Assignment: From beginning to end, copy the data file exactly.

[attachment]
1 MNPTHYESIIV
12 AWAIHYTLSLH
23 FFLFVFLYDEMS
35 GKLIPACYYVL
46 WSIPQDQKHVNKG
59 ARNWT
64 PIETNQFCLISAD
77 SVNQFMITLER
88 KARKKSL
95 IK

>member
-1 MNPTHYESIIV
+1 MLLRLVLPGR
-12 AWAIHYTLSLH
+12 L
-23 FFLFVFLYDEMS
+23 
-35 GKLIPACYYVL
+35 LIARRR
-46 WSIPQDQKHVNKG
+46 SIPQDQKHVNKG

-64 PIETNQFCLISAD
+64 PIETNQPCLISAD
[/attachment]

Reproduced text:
1 MNPTHYESIIV
12 AWAIHYTLSLH
23 FFLFVFLYDEMS
35 GKLIPACYYVL
46 WSIPQDQKHVNKG
59 ARNWT
64 PIETNQFCLISAD
77 SVNQFMITLER
88 KARKKSL
95 IK

>member
-1 MNPTHYESIIV
+1 MLLRLVLPGR
-12 AWAIHYTLSLH
+12 L
-23 FFLFVFLYDEMS
+23 
-35 GKLIPACYYVL
+35 LIARRR
-46 WSIPQDQKHVNKG
+46 SIPQDQKHVNKG

-64 PIETNQFCLISAD
+64 PIETNQPCLISAD